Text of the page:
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New quick and cost-effective method to identify throat infection found

It detects the presence of S pyogenes bacteria, the most common cause of throat infections.

Written by: India TV Lifestyle Desk, New Delhi [ Published on: November 08, 2017 16:56 IST ]
New quick and cost-effective method to identify throat infection found

Indian scientists have been successful in developing a sensor-based technique for detecting the presence of S pyogenes bacteria, the most common cause of throat infections. This is the quickest and cost-effective method to diagnose throat infection.

The device developed is a DNA chip-based sensor, which consists of a carbon electrode embedded with gold nanoparticles to improve its electronic property. Many small-sized DNA probes are located on the modified chip. They attach themselves to the target DNA samples of bacteria taken from throat swabs of patients.

This new sensor has been more successful than earlier reported sensors owing to its ability to pick up bacterial DNA, even if present in small numbers, within half an hour. It correctly differentiates S. Pyogenes from other bacteria, syas the study published in the International Journal of Biological Macromolecules.

“The aim was to develop a rapid, accurate, sensitive, specific and cost-effective method for detection of S. pyogenes. The current methods of detecting S. pyogenes infection are culture tests, biochemical assays, polymerase chain reaction and genetic markers. And these methods are time consuming, expensive and are unable to pick up the bacteria if present in small numbers and may even wrongly identify other bacteria as S. pyogenes,” Professor Ashok Kumar from the Institute of Genomics and Integrative Biology, who led the research, told India Science Wire.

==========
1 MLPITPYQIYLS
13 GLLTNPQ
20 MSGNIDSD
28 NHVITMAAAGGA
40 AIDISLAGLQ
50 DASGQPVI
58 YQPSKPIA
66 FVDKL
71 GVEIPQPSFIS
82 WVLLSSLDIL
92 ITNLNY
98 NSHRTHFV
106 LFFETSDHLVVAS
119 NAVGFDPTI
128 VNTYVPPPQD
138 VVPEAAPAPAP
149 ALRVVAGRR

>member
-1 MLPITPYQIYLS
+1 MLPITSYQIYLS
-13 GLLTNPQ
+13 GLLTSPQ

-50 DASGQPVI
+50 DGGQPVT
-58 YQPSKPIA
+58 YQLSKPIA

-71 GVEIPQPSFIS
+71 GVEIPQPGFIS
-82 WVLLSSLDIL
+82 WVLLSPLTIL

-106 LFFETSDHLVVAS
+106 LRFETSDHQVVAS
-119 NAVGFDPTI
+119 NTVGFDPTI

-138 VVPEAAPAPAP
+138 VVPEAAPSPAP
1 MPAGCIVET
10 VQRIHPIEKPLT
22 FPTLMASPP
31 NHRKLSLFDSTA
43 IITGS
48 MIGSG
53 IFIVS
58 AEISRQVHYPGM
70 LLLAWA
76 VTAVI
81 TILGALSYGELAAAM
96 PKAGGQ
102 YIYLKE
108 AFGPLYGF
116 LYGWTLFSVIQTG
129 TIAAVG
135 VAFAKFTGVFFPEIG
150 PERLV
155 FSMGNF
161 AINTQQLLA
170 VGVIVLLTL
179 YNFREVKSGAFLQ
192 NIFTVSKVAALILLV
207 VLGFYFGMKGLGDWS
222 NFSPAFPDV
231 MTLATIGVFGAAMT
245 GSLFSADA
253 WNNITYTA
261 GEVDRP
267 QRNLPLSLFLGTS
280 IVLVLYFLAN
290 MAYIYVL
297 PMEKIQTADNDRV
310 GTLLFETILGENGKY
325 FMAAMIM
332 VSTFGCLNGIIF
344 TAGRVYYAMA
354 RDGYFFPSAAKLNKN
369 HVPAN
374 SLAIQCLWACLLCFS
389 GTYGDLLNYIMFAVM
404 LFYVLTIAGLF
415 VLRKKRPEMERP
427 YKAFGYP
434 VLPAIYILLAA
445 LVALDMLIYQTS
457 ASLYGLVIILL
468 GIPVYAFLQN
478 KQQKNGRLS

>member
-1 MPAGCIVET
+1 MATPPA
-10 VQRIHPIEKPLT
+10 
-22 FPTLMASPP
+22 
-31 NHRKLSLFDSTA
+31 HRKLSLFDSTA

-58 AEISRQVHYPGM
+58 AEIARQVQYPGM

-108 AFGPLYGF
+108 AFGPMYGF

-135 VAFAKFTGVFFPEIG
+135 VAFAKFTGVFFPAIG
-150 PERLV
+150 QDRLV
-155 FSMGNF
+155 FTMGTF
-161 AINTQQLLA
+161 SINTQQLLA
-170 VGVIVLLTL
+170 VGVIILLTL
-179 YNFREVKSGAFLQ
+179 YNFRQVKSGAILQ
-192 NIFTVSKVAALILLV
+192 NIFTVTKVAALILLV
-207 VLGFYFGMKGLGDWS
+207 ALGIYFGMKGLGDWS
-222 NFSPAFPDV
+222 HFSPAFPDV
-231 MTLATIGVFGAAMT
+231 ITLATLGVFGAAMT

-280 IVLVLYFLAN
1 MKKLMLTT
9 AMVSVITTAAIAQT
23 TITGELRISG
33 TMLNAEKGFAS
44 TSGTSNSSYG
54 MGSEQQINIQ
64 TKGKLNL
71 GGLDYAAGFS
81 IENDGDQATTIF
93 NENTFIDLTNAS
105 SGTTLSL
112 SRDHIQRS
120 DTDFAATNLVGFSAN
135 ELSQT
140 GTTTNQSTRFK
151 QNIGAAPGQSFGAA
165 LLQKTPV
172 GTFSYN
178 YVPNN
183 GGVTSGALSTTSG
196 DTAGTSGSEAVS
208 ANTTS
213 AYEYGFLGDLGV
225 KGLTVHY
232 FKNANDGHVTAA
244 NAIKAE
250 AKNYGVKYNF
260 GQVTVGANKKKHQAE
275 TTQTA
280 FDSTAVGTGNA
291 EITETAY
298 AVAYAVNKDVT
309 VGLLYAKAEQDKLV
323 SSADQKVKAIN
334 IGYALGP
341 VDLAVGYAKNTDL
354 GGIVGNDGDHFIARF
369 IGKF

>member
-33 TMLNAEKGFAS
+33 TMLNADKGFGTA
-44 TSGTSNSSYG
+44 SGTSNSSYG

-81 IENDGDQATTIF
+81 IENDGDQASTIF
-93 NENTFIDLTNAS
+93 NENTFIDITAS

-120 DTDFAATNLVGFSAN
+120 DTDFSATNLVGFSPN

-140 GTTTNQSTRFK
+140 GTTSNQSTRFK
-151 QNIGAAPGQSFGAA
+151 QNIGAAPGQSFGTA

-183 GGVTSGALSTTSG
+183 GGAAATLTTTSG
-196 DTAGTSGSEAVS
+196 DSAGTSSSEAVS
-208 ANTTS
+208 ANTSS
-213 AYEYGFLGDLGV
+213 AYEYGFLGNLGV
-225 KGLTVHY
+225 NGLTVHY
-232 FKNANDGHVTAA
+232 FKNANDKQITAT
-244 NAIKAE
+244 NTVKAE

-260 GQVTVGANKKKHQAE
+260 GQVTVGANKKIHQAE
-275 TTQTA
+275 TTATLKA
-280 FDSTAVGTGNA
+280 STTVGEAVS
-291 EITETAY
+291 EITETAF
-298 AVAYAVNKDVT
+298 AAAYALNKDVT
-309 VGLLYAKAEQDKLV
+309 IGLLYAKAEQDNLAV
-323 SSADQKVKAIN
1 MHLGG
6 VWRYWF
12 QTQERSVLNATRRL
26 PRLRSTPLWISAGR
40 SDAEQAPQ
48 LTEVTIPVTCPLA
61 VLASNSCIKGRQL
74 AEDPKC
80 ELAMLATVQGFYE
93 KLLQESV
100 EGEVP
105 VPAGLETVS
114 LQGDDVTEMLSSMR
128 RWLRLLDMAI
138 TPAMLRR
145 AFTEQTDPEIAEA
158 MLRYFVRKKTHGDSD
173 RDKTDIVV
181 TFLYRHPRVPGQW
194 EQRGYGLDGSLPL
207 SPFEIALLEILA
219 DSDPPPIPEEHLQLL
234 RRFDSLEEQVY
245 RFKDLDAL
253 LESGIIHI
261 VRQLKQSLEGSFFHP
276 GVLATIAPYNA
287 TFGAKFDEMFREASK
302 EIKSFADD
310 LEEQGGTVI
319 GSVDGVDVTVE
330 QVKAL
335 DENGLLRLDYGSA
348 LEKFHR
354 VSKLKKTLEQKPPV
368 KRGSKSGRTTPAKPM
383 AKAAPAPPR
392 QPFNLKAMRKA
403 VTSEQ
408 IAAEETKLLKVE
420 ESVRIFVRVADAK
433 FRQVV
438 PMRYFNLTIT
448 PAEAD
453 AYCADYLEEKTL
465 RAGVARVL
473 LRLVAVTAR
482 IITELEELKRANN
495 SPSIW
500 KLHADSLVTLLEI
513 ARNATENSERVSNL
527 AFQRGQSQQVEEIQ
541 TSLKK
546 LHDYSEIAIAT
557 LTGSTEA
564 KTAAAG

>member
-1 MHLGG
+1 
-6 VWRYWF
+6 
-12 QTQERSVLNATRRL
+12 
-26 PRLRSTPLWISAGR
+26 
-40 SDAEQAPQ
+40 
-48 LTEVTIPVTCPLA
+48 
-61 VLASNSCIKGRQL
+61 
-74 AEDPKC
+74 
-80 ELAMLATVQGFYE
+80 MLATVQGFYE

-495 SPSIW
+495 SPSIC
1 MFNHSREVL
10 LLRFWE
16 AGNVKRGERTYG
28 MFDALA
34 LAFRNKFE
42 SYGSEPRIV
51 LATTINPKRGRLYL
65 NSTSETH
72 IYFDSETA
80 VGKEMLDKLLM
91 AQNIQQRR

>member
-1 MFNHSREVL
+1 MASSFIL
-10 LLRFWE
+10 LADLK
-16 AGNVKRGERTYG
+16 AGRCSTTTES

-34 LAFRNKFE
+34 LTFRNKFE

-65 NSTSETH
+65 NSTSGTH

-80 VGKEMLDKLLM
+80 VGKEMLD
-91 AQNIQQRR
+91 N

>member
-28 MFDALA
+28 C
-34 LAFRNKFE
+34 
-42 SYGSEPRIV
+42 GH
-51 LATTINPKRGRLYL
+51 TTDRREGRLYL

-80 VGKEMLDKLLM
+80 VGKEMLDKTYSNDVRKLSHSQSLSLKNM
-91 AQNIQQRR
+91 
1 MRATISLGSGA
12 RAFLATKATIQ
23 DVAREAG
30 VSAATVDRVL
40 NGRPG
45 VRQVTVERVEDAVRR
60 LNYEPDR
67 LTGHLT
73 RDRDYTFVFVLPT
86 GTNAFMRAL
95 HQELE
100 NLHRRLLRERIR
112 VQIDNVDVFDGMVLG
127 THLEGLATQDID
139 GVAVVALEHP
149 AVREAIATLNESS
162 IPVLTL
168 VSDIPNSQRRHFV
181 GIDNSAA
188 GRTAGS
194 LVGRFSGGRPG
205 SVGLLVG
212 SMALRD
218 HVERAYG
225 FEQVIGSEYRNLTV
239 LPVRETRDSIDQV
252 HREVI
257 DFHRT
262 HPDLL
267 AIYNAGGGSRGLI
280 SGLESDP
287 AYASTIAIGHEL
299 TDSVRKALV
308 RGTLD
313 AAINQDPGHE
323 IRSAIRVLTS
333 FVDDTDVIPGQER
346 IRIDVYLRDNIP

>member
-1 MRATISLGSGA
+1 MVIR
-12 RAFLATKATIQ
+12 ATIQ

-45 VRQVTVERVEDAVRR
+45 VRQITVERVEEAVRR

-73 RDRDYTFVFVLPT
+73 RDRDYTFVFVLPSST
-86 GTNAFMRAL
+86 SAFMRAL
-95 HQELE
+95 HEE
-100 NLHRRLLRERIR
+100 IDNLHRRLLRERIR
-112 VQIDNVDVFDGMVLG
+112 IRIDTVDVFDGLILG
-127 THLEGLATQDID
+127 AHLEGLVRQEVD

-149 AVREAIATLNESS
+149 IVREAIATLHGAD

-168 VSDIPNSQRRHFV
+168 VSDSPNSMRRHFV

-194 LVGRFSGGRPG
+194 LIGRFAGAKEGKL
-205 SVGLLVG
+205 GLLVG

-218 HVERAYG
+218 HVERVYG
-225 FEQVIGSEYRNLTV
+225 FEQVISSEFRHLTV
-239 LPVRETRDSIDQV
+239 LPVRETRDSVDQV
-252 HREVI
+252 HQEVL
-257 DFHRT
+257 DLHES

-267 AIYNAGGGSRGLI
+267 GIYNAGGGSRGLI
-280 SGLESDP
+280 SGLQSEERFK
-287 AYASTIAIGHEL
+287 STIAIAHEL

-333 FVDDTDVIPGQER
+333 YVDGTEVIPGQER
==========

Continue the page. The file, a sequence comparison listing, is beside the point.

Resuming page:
Several other infection-causing microbes can be differentiates to prevent the onset of disease. It can help to start medical treatment at an early stage of infection. If throat infection is left untreated, it can cause damage to human valves, resulting in severe form of rheumatic heart disease. Early diagnosis can prevent damage of human heart valves.

The team of researchers included Swati Singh and Ankur Kaushal from the CSIR-Institute of Genomics and Integrative Biology, Delhi, and Dr. Shashi Khare from the National Centre for Disease Control, Delhi.

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